Changing the Perception of Water

Changing the perception of water

Changing the perception of water

Considering a way forward

Water is crucial for life on Earth and vital for our well-being. Businesses, including ours, can play a significant role in changing how water is used and ensuring its ecosystems are safeguarded through a more holistic approach to water management in the face of climate change.

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Source-To-Sea: Integrated Water Management

Land-based activities have impacted freshwater ecosystems, aquifers and the health of the ocean for millennia, with serious implications for human health and well-being. Water bodies are highly connected; the improper use of water in one location has impacts in another, which should be considered for integrated water management.

The Sustainable Blue Economy

A ‘Blue Economy’ encourages the responsible use of ocean resources, benefitting economies and livelihoods while preserving ocean and marine ecosystem health. Expanding both the definition and understanding of a blue economy to include freshwater and community water-related activities presents new opportunities for a better-rounded approach to water.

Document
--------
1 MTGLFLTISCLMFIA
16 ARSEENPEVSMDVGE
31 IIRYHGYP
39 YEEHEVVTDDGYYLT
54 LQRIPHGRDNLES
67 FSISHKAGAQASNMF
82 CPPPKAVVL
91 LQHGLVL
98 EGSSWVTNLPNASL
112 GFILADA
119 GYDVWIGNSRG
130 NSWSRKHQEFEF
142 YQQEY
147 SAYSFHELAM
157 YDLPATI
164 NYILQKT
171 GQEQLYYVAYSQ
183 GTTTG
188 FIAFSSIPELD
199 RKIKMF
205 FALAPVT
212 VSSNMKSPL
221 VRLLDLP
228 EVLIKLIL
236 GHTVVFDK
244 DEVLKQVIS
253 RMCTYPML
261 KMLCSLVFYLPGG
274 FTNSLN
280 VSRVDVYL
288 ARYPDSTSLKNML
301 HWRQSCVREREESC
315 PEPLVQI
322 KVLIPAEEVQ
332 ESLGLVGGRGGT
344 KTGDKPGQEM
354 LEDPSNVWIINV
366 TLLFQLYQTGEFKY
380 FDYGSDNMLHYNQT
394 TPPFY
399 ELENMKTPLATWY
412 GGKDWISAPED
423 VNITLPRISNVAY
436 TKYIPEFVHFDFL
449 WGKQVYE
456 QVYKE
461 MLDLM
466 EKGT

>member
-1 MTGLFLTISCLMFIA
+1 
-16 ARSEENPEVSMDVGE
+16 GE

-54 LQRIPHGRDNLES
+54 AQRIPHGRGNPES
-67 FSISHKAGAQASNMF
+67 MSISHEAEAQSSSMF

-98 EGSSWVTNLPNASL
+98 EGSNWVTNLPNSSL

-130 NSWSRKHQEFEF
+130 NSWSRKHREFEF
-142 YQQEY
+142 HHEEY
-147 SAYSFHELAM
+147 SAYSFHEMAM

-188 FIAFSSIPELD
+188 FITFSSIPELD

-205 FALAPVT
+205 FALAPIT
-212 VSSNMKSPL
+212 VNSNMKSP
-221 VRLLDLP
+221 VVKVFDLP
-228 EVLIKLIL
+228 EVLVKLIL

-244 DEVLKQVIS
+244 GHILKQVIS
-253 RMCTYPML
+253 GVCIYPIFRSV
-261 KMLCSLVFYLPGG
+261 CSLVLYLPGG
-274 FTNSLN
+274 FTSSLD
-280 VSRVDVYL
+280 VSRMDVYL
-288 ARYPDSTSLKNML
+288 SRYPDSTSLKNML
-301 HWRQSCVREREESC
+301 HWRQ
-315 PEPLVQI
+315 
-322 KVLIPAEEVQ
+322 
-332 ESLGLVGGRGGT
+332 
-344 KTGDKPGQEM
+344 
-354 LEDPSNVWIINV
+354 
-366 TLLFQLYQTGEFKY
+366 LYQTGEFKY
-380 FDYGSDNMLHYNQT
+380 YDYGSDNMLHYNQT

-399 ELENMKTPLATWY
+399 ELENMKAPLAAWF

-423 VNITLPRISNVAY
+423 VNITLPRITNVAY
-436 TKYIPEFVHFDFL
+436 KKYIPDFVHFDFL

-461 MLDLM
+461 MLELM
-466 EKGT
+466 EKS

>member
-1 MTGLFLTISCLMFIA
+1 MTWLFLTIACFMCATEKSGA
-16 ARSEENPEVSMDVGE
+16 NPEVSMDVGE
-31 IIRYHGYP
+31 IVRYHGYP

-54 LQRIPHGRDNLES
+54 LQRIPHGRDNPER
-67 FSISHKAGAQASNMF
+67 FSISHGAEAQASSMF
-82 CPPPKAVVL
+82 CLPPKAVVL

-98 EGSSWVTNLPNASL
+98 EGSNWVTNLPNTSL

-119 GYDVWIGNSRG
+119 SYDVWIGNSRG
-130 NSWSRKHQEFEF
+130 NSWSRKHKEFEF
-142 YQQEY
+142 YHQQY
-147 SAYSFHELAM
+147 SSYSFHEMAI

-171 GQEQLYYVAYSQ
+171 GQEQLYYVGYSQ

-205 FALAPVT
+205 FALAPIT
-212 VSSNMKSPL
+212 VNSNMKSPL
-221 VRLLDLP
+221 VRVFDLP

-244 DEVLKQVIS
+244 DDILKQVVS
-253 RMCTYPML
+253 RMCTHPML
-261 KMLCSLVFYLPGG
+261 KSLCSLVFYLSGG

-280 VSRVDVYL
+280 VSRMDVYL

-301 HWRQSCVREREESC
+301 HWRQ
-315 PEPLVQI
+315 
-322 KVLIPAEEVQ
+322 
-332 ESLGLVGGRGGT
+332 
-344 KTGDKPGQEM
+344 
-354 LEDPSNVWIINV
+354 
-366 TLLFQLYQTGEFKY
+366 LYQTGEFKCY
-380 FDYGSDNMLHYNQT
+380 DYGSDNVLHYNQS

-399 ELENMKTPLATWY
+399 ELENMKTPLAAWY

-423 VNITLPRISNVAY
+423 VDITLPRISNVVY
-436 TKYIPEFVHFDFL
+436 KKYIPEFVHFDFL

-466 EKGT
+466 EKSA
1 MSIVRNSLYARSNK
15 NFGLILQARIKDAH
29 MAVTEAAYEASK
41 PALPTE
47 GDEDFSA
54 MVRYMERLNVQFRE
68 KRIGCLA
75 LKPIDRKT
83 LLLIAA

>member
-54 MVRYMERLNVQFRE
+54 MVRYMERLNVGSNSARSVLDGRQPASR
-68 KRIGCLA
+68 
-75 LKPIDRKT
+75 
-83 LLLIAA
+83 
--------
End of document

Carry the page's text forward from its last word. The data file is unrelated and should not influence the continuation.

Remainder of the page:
Water and Climate Action

The trade sector stands as testament to how climate, nature and water action are intertwined, each influencing the other. Water is not only impacted by our changing climate, but can also present us with solutions for building climate adaptation and resilience, preserving ecosystems, and encouraging biodiversity.

Water, Sanitation and Hygiene (WASH)

Water-related challenges possess the power to either stabilise or destabilise peoples, often serving as a root cause for social disruption. With extreme weather events on the rise due to climate change, communities risk displacement and other threats to health. WASH facilities must be improved in the regions most vulnerable to climate change to reinforce the climate adaptation gap.


The annual economic value of water and freshwater ecosystems is estimated to be US$58 trillion – equivalent to 60% of global Gross Domestic Product (GDP) (World Wildlife Fund, 2023)

Only 7% of all MPAs are located within one kilometre of the world’s urban centres. The conventional placement of MPAs rarely address the protection of urban waters against cumulative human impacts from cities.

As per the United Nations, approximately 40% of global jobs are linked to water-dependent sectors like agriculture, fishing, and tourism (UN Water, 2016).

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